There was a joke going around conservative circles during the mid-1960s that we conservatives were warned that if we voted for Barry Goldwater, America would get deeper into the Vietnam War. The punch line was that we did vote for Goldwater and America did get deeper into Vietnam. (Of course, President Lyndon Johnson had campaigned on that warning, and then it was he who got us deeper in.)
I couldn't help thinking of that old joke Monday. It had been only Friday that members of the House had been warned that if they voted against the $700 billion bailout, the world's stock exchanges would crash. Well, 171 representatives did vote no (though the bill passed anyway), and sure enough, on Monday, from Moscow to London to Paris to Frankfurt to Asia to New York, the markets of the world did crash.
Moreover, by Monday, experts were divided on why the markets were going down and what should be done about it. I was in a hotel room in Santa Fe, N.M., waiting to give a luncheon speech. All morning, I couldn't take my eyes off CNBC's coverage of the worldwide market crashes. What caught my attention (along with the vertiginous market drops taking place) was that the opinions of many of the world's leading financial experts and practitioners ranged between conflicting certainties and admitted bafflement at both causes and solutions.
There were several experts who said the market crashes indicated that the $700 billion bailout was judged insufficient. Many others argued that the market crashes had nothing to do with the bailout but rather were reactions to the increasing evidence of economic contraction around the world. Particular attention was paid by a few experts to the news that China would not be importing any gasoline next month, which they said was evidence that China's economy (and therefore Asia's economy) also would be contracting.
Others pointed to Europe's banks -- which only last week had been predicted loudly by elite Europeans to be safe from financial contagion -- suffering contagion from New York's financial disease.
Experts were equally conflicted over cures. There was a large group of confident-sounding experts asserting that what was needed was an immediate worldwide coordinated interest rate drop of 100 basis points by the central banks of the world. But for each such assertion, there was another confident-sounding expert firmly pointing out that the problem wasn't the price or quantity of money at banks but rather that the banks were sitting on their cash instead of lending it because they didn't trust any borrowers -- including fellow banks.
And so the morning went. It was a mix of false confidence, bafflement and fear in the faces of grizzled stock market pit operators, pension fund managers, Ivy League finance professors, hedge fund operatives, elegant European financiers, worldly Muslim bankers, hard-faced New York asset managers, richly dressed private-equity fund owners, shrewd Asian bankers, and an occasional foolish-looking politician shaking his fist futilely at the disgraced former Lehman Brothers CEO.
This pitiable parade of recently powerful personages got me thinking of what it would have been like if there had been a cable medical television network in 1348 to report on the emerging plague that came to be known to history as the Black Death. Early reports in December 1347 would have announced unusual deaths near the docks of Genoa. This would have been attributed (and was at the time) to a recent rain of frogs, serpents, lizards, scorpions and other venomous animals in the lands between Persia and China.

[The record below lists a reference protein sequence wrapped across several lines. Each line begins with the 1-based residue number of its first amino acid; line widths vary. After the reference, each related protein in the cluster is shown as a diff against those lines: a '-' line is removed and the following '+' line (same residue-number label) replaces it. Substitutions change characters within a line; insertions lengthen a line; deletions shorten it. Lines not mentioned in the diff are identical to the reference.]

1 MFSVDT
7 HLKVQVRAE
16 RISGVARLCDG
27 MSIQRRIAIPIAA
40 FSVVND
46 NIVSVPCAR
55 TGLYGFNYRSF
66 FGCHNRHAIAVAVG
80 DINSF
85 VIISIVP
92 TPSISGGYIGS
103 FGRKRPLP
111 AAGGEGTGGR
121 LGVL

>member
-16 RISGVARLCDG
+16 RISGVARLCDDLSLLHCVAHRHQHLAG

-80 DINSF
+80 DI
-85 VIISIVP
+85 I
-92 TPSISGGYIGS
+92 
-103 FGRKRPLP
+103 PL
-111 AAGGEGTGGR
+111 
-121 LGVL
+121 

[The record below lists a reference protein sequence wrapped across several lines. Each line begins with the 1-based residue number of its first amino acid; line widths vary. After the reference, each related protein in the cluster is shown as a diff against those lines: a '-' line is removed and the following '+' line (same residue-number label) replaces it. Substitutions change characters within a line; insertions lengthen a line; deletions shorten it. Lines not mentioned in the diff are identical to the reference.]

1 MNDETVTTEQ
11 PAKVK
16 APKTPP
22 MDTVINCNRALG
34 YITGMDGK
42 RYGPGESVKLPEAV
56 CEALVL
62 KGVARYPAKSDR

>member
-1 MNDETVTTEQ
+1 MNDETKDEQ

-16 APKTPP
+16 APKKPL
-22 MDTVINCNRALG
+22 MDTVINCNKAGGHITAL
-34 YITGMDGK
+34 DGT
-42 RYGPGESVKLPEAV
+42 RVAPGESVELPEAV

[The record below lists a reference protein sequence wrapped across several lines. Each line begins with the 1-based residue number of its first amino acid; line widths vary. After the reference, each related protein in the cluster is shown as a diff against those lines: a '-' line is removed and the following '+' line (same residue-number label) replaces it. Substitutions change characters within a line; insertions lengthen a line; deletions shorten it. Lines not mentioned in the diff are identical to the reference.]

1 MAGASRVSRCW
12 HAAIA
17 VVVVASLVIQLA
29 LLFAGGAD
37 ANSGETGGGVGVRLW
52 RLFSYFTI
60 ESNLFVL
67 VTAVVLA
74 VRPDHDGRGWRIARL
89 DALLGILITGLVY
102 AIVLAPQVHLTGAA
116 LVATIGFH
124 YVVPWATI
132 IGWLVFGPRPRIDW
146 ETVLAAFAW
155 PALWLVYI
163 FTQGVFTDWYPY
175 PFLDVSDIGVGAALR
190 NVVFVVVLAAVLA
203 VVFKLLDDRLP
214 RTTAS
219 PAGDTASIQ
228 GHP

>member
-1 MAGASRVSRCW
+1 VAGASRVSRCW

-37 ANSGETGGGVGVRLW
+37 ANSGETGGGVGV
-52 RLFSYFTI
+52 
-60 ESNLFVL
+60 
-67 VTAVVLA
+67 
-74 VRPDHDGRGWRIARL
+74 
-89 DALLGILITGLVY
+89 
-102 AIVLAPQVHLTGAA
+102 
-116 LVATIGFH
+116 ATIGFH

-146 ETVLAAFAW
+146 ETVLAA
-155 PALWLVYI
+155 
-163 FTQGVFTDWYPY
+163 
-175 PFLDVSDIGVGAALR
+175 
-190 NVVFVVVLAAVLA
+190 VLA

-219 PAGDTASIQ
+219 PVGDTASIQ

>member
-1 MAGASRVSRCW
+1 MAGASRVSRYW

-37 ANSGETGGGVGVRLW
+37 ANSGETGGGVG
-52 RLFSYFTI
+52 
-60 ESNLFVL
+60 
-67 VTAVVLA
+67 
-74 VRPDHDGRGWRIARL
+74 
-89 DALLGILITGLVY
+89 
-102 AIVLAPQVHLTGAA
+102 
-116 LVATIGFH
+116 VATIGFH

As the plague reached Burgundy in the middle of 1348, the results of a study ordered by the king would have been reported. A commission of University of Paris professors concluded that the catastrophe was caused by the astrological place of Saturn in the house of Jupiter. Medieval experts had long been aware of the dangers that the feared planet Saturn could give rise to when in certain conjunctions.
The cable medical news network's Rhineland correspondent certainly would have reported on the possible success at holding back the plague that the Germans seemed to be having for a while as a result of the urgent intervention of the flagellants -- a group of monks and laymen who believed the plague was the direct result of human sin (see, for comparison, the current explanation by Obama and McCain that greed has caused the financial crisis). The flagellants whipped themselves in public for the public good.
After that was seen to fail, undoubtedly the worldwide viewers of the medieval TV network would have seen in Strasbourg on St. Valentine's Day, Saturday, Jan. 9, 1349, the ritualistic burning to death of 1,884 Jews, who were thought to be causing the plague by poisoning wells. After the burning, the mob would have been seen holding on high the synagogue's ram horn, which carefully was described at the time as the device to secretly signal the enemies of Strasbourg to descend on the city and destroy it.
Notwithstanding the best efforts of the most trusted experts at the time, one-third of European humanity was killed by the Black Death. An old order was destroyed. Because of the premature occupation of those millions of graves, the increased value of surviving labor began the birth of the modern world. And 660 year later, experts still are debating whether it was fleas on rats, anthrax, some form of mad cow disease or some other phenomenon that caused those terrible days of tribulation.
Blankley, who had been suffering from stomach cancer, died Saturday night at Sibley Memorial Hospital in Washington, his wife, Lynda Davis, said Sunday.
In his long career as a political operative and pundit, his most visible role was as a spokesman for and adviser to Gingrich from 1990 to 1997. Gingrich became House Speaker when Republicans took control of the U.S. House of Representatives following the 1994 midterm elections.